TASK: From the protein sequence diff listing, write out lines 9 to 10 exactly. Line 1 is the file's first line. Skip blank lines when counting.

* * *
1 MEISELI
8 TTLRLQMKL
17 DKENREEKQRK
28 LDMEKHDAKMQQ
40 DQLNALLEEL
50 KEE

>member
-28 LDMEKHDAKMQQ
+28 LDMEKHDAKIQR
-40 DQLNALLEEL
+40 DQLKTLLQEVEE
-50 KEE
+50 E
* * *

+28 LDMEKHDAKIQR
-40 DQLNALLEEL